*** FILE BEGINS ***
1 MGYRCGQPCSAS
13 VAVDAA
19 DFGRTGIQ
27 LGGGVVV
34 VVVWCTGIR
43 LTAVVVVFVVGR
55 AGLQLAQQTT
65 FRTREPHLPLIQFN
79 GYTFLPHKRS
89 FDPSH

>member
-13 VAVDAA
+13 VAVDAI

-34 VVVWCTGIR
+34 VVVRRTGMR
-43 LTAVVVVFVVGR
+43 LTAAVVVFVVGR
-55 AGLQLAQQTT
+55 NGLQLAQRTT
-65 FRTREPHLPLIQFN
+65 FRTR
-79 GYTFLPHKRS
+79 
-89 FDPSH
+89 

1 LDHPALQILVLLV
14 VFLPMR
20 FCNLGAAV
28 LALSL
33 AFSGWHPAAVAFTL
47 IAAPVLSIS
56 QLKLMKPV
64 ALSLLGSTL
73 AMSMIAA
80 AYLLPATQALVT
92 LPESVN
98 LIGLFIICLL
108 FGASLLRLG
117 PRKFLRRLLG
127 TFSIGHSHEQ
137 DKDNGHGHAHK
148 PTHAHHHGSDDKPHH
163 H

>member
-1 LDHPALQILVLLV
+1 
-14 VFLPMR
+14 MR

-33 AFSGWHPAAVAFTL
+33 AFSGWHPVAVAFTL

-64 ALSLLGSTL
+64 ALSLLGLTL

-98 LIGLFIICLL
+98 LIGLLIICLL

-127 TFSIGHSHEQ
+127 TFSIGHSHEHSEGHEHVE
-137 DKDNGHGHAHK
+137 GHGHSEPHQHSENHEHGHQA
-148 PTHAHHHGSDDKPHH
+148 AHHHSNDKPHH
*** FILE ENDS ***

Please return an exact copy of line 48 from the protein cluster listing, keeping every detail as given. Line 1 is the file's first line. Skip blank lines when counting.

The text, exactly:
+14 MR